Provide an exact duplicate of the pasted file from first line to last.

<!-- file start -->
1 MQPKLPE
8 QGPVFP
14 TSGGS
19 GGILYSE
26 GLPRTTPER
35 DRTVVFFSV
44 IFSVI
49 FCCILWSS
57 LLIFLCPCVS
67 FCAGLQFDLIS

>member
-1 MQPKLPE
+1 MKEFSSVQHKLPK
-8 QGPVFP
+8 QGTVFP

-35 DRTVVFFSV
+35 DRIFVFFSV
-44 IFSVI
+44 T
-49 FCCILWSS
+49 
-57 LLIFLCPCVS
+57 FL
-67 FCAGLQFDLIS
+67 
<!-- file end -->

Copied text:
1 MQPKLPE
8 QGPVFP
14 TSGGS
19 GGILYSE
26 GLPRTTPER
35 DRTVVFFSV
44 IFSVI
49 FCCILWSS
57 LLIFLCPCVS
67 FCAGLQFDLIS

>member
-1 MQPKLPE
+1 MKEFSSVQHKLPK
-8 QGPVFP
+8 QGTVFP

-35 DRTVVFFSV
+35 DRIFVFFSV
-44 IFSVI
+44 T
-49 FCCILWSS
+49 
-57 LLIFLCPCVS
+57 FL
-67 FCAGLQFDLIS
+67 